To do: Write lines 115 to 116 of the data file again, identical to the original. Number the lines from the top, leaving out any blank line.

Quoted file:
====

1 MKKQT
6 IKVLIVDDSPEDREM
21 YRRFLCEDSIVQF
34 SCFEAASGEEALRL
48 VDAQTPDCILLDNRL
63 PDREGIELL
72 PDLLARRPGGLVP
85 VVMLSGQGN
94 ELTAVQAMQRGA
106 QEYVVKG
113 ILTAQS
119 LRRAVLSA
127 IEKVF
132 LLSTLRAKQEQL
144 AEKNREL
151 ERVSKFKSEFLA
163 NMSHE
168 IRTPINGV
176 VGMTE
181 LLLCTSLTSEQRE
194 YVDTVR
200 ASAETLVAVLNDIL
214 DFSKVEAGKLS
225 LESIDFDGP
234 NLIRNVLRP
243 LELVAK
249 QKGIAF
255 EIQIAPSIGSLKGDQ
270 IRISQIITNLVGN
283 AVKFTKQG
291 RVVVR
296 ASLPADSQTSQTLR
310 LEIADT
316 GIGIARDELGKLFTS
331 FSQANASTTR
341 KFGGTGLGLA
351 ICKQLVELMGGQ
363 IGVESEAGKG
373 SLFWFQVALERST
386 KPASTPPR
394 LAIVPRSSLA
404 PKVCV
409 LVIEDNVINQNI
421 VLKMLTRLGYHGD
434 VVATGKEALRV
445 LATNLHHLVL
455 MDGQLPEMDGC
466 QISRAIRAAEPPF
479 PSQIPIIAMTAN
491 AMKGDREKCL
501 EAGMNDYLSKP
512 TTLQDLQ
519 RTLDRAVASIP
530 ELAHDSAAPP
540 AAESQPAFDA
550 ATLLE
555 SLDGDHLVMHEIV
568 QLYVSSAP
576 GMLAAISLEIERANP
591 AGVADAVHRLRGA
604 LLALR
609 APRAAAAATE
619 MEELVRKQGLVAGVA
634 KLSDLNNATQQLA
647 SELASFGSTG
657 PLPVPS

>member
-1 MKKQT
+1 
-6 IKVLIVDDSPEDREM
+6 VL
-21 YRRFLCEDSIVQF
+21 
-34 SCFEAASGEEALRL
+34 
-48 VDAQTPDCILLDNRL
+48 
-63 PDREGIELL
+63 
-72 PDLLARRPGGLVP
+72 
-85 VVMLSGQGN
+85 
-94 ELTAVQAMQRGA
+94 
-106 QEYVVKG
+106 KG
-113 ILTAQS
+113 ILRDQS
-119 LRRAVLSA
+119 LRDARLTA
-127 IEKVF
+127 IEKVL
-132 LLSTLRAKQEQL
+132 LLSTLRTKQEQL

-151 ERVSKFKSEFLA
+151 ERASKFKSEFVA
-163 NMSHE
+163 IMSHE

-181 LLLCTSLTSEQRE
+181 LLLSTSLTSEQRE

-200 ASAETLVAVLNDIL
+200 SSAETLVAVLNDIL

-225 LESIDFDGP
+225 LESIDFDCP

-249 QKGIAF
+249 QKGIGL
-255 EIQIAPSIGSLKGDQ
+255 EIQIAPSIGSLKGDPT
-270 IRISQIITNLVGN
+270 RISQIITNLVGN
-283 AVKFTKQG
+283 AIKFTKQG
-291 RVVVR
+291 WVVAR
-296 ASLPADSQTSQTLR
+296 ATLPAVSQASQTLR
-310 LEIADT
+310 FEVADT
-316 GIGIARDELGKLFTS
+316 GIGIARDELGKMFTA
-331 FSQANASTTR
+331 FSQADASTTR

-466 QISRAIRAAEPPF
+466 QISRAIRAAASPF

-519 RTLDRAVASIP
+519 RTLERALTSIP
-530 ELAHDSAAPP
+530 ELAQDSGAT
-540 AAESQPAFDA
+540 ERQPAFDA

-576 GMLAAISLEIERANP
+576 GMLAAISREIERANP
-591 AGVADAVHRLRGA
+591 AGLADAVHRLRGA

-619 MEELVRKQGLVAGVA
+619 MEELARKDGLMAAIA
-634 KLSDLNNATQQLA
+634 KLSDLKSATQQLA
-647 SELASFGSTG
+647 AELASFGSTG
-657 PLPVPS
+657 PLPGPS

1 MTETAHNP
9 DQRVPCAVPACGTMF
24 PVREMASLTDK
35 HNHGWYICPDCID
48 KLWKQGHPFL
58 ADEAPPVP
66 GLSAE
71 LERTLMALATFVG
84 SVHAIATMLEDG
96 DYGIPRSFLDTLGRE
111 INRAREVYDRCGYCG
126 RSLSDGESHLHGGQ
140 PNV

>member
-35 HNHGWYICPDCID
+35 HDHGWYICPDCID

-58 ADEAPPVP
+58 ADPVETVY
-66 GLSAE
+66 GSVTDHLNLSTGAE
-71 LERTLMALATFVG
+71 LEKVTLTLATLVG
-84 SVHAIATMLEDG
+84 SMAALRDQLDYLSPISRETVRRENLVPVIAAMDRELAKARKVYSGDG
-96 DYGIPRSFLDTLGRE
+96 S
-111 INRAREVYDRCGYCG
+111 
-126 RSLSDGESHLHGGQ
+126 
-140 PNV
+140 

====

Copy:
+291 WVVAR
-296 ASLPADSQTSQTLR